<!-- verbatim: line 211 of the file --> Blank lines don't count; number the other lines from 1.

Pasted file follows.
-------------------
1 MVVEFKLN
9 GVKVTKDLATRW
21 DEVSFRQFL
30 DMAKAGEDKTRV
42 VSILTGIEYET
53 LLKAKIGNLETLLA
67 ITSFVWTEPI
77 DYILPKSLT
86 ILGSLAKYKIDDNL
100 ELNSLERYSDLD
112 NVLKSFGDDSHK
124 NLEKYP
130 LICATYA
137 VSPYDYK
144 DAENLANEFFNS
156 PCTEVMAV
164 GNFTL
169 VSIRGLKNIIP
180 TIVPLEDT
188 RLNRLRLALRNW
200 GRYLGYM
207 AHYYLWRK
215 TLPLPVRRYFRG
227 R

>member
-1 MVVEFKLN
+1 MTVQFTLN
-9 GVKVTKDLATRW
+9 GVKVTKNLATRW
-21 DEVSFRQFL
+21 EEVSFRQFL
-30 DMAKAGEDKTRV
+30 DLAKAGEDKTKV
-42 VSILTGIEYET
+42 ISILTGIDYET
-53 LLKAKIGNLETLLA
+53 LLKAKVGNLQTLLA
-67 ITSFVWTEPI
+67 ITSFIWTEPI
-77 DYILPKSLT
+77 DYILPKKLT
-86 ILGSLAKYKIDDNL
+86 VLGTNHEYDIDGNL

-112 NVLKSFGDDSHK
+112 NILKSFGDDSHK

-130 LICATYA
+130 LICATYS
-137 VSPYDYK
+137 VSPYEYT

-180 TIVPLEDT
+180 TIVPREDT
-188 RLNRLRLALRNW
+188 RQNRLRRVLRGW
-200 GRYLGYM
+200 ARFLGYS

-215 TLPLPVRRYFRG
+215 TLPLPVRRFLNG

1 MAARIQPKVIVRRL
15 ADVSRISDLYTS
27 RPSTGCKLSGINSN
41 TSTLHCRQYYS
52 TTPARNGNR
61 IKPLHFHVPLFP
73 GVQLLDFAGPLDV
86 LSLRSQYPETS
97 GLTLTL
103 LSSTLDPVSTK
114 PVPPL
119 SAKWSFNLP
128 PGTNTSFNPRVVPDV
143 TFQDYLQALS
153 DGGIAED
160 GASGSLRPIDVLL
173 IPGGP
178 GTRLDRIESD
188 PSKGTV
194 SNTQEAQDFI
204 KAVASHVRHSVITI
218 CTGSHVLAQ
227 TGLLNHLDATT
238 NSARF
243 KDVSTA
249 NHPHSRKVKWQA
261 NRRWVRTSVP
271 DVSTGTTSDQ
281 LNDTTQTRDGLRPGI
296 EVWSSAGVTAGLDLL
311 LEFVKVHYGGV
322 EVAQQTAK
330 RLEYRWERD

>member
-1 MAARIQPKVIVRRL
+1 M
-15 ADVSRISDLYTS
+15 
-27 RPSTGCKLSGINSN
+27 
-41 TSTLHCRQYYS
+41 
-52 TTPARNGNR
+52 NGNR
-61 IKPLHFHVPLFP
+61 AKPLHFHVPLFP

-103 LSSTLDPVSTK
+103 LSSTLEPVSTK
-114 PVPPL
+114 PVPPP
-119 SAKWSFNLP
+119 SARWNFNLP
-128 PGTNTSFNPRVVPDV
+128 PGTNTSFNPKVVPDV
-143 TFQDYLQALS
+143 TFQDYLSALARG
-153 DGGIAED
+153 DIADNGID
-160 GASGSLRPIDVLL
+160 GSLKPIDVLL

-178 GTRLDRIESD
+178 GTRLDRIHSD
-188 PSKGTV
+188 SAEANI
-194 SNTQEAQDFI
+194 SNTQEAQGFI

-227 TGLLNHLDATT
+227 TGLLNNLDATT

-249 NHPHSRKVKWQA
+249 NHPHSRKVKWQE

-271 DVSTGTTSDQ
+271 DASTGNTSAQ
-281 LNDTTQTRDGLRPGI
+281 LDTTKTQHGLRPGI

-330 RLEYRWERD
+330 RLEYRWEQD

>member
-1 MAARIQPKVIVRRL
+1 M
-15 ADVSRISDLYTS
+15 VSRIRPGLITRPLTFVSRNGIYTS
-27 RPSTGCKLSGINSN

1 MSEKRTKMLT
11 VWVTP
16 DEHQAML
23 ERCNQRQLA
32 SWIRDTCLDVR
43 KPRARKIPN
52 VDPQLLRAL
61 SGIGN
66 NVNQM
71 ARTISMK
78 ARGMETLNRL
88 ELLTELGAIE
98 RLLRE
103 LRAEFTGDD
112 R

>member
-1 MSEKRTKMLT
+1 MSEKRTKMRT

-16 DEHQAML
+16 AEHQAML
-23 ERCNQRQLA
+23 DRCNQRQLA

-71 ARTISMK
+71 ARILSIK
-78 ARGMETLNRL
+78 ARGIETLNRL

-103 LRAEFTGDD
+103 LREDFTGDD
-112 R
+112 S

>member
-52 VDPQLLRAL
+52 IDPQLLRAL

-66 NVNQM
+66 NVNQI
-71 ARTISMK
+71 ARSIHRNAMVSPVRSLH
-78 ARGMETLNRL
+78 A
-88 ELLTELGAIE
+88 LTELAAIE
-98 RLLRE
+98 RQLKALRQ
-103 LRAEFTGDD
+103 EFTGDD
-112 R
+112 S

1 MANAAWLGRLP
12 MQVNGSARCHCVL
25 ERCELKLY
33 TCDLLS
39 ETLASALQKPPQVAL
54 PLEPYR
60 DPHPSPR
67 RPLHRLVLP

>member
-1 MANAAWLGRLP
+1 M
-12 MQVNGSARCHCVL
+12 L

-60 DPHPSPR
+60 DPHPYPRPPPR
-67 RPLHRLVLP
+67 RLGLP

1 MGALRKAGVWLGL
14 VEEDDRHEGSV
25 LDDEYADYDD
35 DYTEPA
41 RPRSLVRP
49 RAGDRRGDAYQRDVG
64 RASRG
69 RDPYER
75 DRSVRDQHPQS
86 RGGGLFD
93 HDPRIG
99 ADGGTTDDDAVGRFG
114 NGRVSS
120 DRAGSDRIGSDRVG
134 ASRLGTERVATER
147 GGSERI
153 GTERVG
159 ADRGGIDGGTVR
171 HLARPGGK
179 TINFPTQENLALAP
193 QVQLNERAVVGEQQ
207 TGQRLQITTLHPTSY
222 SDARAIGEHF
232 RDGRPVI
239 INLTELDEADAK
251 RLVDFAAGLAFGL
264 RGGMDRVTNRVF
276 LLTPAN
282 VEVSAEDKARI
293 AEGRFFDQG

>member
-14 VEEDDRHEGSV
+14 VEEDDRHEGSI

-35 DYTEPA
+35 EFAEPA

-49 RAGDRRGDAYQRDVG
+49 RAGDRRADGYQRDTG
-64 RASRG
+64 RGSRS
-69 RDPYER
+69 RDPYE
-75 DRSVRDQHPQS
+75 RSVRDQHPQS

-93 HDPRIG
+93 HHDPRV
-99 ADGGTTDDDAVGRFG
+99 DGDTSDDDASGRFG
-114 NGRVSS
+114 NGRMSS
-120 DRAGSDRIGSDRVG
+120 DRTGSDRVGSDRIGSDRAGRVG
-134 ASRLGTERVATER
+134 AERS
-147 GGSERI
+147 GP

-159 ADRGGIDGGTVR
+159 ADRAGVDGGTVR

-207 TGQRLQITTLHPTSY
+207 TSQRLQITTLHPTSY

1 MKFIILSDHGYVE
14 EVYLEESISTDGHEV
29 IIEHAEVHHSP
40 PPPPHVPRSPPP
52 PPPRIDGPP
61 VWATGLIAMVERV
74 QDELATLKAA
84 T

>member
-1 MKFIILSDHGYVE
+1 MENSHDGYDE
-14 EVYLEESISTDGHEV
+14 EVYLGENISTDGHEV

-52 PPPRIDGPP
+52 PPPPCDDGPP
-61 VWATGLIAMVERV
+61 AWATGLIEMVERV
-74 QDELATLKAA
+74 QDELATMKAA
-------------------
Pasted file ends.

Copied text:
69 RDPYER